This article aims to describe the synchronic system of Chinese characters by investigating its cognitive trait of signs. Unlike alphabetic writing systems in which letters represent sounds, Chinese characters convey their meaning in part through images, which makes its synchronic system unique and requires a reconfiguration of the Saussurean framework of signifier and signified. I argue that the Chinese system is instead comprised of three components: pattern, meaning, and formation. Through a close investigation of the historical development of the Chinese character system and drawing on Peirce’s classification of the sign, I propose a threefold adaptation of Saussure’s semiology to Chinese that challenges the arbitrary relationship between signifier and signified, reconfigures the signifier from sound-image to visual character pattern, and proposes a morphological view that takes account of aesthetic principles in the generation and function of meaning.
This article acknowledges racism and sexism as ethical problems in Grimmelshausen’s novel Courasche. Its charismatic protagonist is not only old and a woman (and therefore arguably a witch), but adds racialised exclusion to her portfolio when she narrates her autobiography in blackface. Here the author interrogates Grimmelshausen’s narratorial masks using Medina’s conception of the infelicitous subject, who has a paradoxical double function: infelicitous subjects simultaneously demonstrate how things should not be done and sow seeds of doubt about the practices and beliefs of the normative economy. Recognising the problem racism and sexism represent in Courasche raises the question whether Grimmelshausen’s engagement with knowledge is conventional or innovative; whether Courasche merely reproduces, or also destabilises, epistemic injustice. Courasche as a protagonist is an exemplar of transgression. But is her transgressive infelicity epistemically constitutive – does it contribute to the creation of new discursive contexts?
The Batavian name Pero is best understood as a derivative of Germanic *perō ‘pear’. Names that also feature the root per- are recorded from other parts of the Roman Empire in connection with Germanic speakers and seem to reflect the influence of pear growing in the Roman provinces. This influence was so great that the name of the p-rune also appears to have been derived from *perō ‘pear’. The early Germanic names Pero, Uxperus and Gamuxperus seem to represent occupation names, and are consistent with archaeobotanical evidence for the development of pear cultivation in the Germanic-speaking provinces of the Empire.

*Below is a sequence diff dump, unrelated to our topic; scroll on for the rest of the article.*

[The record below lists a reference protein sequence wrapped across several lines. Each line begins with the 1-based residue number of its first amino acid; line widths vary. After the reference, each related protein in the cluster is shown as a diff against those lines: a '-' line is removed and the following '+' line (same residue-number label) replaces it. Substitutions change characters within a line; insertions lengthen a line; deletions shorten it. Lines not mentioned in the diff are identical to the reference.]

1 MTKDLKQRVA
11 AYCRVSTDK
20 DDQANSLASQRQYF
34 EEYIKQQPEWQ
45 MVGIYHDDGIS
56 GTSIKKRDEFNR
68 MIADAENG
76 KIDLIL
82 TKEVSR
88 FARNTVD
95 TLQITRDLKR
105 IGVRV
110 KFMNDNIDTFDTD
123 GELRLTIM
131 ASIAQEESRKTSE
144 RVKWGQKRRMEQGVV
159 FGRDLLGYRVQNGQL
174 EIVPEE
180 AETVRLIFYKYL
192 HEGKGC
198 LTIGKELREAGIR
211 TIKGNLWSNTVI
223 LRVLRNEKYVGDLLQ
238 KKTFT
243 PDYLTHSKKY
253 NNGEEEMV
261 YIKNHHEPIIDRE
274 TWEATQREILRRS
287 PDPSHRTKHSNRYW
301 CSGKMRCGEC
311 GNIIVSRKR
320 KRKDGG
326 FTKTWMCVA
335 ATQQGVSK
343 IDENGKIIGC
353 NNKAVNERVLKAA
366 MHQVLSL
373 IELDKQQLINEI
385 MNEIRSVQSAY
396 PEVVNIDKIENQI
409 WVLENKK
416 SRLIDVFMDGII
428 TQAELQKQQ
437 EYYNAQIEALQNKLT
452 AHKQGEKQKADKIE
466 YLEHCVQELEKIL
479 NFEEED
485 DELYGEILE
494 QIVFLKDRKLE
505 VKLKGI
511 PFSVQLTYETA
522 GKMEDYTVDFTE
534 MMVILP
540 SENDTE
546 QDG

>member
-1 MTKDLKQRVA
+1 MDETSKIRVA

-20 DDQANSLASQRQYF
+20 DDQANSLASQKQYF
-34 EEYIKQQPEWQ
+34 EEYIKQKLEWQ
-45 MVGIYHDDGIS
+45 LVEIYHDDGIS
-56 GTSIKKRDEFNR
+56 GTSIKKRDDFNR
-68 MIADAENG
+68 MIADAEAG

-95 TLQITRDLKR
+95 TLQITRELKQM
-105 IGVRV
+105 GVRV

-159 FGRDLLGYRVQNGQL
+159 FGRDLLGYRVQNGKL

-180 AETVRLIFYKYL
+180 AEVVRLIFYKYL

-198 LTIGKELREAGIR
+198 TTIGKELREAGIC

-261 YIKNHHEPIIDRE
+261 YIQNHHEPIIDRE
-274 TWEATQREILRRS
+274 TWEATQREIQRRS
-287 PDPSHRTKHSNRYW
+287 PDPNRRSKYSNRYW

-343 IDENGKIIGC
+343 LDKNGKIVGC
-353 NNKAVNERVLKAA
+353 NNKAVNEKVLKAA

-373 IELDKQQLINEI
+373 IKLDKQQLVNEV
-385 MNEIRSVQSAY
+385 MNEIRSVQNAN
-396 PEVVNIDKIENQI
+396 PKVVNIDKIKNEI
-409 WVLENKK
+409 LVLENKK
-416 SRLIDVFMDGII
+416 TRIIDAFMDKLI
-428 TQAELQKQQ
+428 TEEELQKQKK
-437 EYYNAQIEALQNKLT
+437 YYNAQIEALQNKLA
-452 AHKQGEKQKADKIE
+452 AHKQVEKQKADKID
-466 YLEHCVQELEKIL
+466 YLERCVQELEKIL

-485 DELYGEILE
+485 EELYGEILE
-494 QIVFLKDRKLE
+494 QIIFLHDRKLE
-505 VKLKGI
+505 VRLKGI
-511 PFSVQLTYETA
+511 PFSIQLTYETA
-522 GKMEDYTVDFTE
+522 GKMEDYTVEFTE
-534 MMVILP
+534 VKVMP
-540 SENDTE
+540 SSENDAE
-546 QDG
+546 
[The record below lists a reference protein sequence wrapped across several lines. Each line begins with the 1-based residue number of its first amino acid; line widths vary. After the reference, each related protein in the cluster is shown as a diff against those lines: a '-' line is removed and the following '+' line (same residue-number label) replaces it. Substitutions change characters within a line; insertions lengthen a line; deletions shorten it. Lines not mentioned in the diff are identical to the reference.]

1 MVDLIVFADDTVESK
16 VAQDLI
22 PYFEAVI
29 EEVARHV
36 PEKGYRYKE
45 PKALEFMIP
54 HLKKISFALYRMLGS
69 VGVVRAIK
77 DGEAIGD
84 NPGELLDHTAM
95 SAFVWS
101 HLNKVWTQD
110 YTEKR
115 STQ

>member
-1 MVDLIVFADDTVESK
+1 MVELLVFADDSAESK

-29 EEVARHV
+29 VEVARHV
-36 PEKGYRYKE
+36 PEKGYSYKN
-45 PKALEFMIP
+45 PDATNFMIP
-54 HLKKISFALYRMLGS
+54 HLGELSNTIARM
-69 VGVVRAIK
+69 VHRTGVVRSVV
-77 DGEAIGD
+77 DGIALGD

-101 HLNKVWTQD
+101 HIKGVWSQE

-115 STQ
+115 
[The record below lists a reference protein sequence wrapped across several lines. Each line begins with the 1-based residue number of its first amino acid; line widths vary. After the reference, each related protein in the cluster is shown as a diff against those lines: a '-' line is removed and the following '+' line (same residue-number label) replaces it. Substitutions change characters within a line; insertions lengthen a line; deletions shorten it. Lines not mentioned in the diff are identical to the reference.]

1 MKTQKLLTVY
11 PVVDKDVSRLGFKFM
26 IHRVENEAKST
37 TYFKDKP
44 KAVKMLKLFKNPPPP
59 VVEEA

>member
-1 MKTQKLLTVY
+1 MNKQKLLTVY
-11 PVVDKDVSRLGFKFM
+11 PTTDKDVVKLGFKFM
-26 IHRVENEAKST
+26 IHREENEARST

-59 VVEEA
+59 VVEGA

The reconstructed name of the early Germanic god *Wōdanaz is generally traced to a Proto-Indo-European root *u̯ā̆t- meaning ‘spiritually aroused, possessed’. The signification contrasts sharply with the attributes of the primal Germanic sky and war god *Tīwaz, whose name references the bright sky. In a cultural development not yet fully explained, the former displaces the latter as the chief god. In this article, a homophone of the above PIE root, designated *u̯ā̆t- (2), and meaning ‘to bow down, bend, stoop’, is posited as the root of a theonym meaning ‘the bent, stooped one’. He is identified as the Germanic psychopomp and lord of the dead with ties to an ancestor cult. From a largely quiescent role as the bowed or bent-knee god, he emerges from the underworld, when Germanic tribes resemanticized the reflex of the *u̯ā̆t- (2) root ‘bent, bowed’ – militarized it. The new chief god was understood as ‘the master of battle rage’, based on the prioritization of the signification inherent in the root *u̯ā̆t- (1).